• Fleitz, David L. (2009). The Irish in Baseball: An Early History. Jefferson, North Carolina: McFarland & Company. ISBN 978-0-7864-3419-0
  • James, Bill (2001). Bill James Historical Baseball Abstract. New York: The Free Press. ISBN 0-684-80697-5.
  • James, Bill (2003). The New Bill James Historical Baseball Abstract. New York: Free Press. ISBN 0-7432-2722-0
  • Neft, David S.; Cohen, Richard M.; Neft, Michael L. (2003). The Sports encyclopedia: Baseball. New York: St. Martin's Griffin. ISBN 0-312-30478-1.
  • Nemec, David; Wisnia, Saul (2000). 100 Years of Major League Baseball: American and National Leagues 1901–2000. Lincolnwood, Illinois: Publications International, Ltd. ISBN 0-7853-4395-4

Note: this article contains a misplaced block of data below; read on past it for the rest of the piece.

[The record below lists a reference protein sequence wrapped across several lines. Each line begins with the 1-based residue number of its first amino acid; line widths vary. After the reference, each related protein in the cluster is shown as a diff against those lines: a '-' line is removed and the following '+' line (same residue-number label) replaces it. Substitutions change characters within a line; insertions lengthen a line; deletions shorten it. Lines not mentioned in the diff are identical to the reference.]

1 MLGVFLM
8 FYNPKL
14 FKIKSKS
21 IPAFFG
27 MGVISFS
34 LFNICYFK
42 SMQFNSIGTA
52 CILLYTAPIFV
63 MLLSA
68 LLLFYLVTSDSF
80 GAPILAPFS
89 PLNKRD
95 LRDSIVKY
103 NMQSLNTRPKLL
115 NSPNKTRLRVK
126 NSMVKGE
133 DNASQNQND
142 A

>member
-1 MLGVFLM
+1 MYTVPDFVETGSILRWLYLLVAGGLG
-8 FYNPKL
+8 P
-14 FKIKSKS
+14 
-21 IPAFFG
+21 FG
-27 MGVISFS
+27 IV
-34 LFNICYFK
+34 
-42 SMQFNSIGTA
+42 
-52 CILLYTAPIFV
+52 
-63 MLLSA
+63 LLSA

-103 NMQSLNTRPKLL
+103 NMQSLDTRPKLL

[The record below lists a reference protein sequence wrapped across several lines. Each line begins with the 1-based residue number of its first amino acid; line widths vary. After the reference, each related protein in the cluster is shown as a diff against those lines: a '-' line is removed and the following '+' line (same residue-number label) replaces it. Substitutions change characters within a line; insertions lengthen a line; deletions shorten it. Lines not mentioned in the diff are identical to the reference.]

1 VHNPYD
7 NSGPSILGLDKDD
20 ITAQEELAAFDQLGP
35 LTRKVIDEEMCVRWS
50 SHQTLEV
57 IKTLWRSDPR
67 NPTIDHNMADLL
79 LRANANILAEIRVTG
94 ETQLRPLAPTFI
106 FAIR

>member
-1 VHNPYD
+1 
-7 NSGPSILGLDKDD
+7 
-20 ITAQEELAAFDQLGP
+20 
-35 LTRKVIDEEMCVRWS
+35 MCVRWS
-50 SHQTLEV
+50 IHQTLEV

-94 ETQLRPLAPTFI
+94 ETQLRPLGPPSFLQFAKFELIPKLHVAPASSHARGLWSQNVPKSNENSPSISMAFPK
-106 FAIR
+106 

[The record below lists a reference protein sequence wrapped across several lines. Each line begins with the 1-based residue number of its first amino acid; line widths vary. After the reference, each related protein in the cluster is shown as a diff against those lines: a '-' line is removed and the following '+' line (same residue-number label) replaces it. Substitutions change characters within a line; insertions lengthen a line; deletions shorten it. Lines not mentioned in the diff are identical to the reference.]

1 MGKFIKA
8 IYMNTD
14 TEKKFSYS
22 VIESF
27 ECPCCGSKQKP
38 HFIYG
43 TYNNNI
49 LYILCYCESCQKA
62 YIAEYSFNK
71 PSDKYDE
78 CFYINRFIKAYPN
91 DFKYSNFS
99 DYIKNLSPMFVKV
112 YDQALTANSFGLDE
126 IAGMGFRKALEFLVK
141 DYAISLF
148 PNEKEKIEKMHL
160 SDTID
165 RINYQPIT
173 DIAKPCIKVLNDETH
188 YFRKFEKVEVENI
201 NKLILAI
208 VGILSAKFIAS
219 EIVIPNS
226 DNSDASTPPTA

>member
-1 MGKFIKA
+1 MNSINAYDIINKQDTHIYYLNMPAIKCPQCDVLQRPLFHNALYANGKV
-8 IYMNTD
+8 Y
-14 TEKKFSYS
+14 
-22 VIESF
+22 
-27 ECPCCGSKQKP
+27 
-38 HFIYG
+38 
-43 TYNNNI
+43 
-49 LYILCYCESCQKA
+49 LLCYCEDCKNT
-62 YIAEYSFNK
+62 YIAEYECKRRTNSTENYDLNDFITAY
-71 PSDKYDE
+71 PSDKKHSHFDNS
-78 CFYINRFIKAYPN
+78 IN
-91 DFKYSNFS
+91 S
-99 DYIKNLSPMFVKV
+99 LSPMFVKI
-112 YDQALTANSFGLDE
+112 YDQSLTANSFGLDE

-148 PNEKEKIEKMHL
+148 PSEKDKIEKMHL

• Okrent, Daniel; Wulf, Steve (1989). Baseball Anecdotes. New York: Oxford University Press. ISBN 0-19-504396-0.
  • Strickland, David L. (1984). Child of Moriah: A Biography of John D. Bonesetter Reese, 1855–1931. Youngstown: David L. Strickland.
  • Walton, Ed (1980). Red Sox Triumphs and Tragedies. New York: Stein and Day. ISBN 0-8128-6053-5,

Further reading

External links

Sporting positions
Preceded by
John I. Taylor
(purchased 50% interest in 1912)
Owner of the Boston Red Sox
(with John I. Taylor)
Succeeded by
Joseph Lannin
(bought McAleer's interest)
Preceded by Boston Red Sox President
Succeeded by